Geopolitics

Journalism professors are calling for Iowa State College to disband the school’s Republicans over offensive tweeting

Iowa State University reaffirmed the right to freedom of expression for Conservative students who were initially under fire for tweeting a nervous comment. This has aroused the ire of several ISU journalist professors who demanded that the students be punished.

A few days after the 2020 elections, the ISU college republican Twitter account made the following statement: “Everyone, you must arm yourself, expect these people to try to destroy your life, the elites want revenge on us . “

The tweet may have been hyperbolic, but it didn’t advocate violence. It did not call for violence or encourage armed resistance. At most it was a troll right-wing topic of conversation alongside a call to buy weapons.

Even so, the ISU interpreted the tweet as a “suggestion for armed activities,” which may be a violation of university policy. An ISU spokesman told The College Fix that the matter was being investigated.

This drew the attention of the Foundation for Individual Rights in Education (FIRE), which defends freedom of speech for students and faculty members. In a letter to the ISU, FIRE rightly stated that the tweet was protected by the first amendment and that the public university could not punish conservative students for their feelings. “While the university can legally punish ‘real threats’ – serious expressions of intent to commit unlawful acts of violence against a specific person or group of people – it must not penalize expressions that do not lead to this narrow category of unprotected language,” wrote FIRE.

To his credit, the university quickly came to the same conclusion and, within an hour of receiving the letter, informed FIRE that the students would not be punished.

“The protections afforded by the First Amendment and related provisions in the Iowa Constitution are core values ​​of the university and the foundation of the university’s mission to create, share, and apply knowledge to make Iowa and the world a better place the ISU replied.

While it would have been preferable for the university to avoid the tweet leading to punishment in the first place, ISU administrators deserve credit for the quick course reversal. They also deserve considerable praise for continuing to oppose the demands of many campus members – including several journalism professors – to end the dissolution of the college’s Republicans in order to create an unsafe environment.

On November 12, Assistant Professor Kelly Winfrey and Associate Professor Novotny Lawrence of the ISU School of Journalism distributed a petition that was signed by more than 750 students, faculties and alumni. “”We are appalled that the administration of Iowa State University has decided not to take disciplinary action against …Iowa State University College Republicans … for a Tweet that has nothing to do with the political nature of the organization, incites violence and creates a campus climate that feels threatening and isolates students, faculties, and staff from marginalized and historically oppressed populations, “they wrote.”Privilege freedom of speech for those who cause harm over the safety of the historically marginalized Members of our community promote the harm. “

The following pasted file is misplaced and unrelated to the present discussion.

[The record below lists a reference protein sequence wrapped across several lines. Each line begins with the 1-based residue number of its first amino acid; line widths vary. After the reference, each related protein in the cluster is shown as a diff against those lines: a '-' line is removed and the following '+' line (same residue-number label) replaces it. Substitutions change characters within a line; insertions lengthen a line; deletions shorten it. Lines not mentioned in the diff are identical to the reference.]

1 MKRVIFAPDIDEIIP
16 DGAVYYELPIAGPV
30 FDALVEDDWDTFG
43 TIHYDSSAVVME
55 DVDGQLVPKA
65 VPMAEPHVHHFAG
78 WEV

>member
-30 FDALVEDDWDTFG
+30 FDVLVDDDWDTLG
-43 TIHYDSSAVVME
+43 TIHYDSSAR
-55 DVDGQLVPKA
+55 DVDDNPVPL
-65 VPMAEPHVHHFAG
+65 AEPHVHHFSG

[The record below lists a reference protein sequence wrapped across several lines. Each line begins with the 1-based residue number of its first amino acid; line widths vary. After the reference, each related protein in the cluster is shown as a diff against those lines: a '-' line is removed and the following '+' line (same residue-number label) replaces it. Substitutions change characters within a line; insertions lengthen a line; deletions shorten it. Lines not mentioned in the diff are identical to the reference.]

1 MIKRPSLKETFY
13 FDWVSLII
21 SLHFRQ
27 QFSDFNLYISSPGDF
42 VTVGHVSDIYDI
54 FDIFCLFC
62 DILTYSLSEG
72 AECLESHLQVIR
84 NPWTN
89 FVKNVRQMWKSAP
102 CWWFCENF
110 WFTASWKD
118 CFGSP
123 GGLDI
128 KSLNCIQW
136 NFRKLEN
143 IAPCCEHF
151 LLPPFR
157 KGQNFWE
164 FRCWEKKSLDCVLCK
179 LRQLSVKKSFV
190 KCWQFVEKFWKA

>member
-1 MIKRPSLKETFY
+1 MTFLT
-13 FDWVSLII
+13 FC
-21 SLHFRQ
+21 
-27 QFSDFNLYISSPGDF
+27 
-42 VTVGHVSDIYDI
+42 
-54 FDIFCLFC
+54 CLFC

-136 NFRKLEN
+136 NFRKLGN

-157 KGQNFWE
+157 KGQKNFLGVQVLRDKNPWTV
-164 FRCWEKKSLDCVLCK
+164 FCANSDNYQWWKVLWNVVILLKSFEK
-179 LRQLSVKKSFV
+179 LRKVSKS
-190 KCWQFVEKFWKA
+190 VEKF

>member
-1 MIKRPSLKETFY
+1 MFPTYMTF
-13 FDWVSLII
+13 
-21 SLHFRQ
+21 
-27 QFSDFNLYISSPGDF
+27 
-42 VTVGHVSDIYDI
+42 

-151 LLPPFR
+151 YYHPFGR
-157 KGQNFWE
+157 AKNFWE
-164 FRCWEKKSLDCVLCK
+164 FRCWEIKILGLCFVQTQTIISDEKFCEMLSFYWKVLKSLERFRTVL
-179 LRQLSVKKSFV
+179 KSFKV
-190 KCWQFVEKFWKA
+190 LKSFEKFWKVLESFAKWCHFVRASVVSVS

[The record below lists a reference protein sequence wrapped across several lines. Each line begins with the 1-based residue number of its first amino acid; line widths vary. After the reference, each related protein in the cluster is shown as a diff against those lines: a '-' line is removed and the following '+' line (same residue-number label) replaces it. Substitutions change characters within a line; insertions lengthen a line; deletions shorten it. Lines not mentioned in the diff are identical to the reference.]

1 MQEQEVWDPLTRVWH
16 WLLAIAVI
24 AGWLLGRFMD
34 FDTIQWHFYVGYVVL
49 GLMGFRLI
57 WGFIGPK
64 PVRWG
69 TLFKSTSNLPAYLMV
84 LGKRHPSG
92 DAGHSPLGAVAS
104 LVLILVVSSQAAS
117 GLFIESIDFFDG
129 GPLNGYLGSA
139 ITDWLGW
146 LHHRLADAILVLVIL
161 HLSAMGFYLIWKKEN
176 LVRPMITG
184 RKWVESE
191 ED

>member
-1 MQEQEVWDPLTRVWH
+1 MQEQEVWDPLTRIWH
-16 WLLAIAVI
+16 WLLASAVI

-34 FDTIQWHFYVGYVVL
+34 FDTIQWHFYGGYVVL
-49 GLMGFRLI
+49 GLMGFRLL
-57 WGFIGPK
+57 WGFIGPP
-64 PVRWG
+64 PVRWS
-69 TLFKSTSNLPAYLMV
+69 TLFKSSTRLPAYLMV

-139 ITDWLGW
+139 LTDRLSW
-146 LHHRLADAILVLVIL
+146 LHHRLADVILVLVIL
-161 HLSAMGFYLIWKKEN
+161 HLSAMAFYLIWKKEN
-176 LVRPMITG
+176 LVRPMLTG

The petition accuses the university of failing to fight inequality and racism and of making everyone feel less safe on campus.

In response, the administration carefully stated that no matter how much some members of the campus may wish they could not violate the students’ initial adjustment rights.

“At the center of this demand is a separation between the law and the freedoms of first amendment guaranteed by our constitution, and the desire of many campus community members to punish those whose comments harm others,” the government wrote. “In short, this request is calling on the university to proactively break the law, and we are not going to.”

The administration’s response noted that there are plenty of campus resources for students and faculty who feel threatened or unsafe, including counseling services and the police. This also angered Winfrey, Lawrence, and ISU recruiter Lindsay Moeller, who wrote the following lawsuit:

We are sorry that the university administration has directed those who feel insecure to turn to a source of help – the police – who disproportionately harm or kill the members of the population we were trying to protect by demanding action.

We are sorry that the university is calling for an education that taxes members of historically marginalized groups disproportionately by using their emotional work and time to justify their existence in spaces where they already feel unsafe.

We will not apologize in our efforts and will continue to work for you, inciting hatred and pushing – and enforcing – university policies that reflect the values ​​of diversity and inclusion they advocate.

Activists are welcome to push for more diversity and inclusion, but cannot break the First Change in pursuing these goals. Ideally, this would be a lesson that ISU journalism professors have already taught their students, rather than something they had to discover for the first time. (And we wonder where so many young progressives in the media got the idea that their job is to suppress information that contradicts a lively worldview.)

In any case, good for the ISU to defend the principles of freedom of speech in the face of significant hostility.

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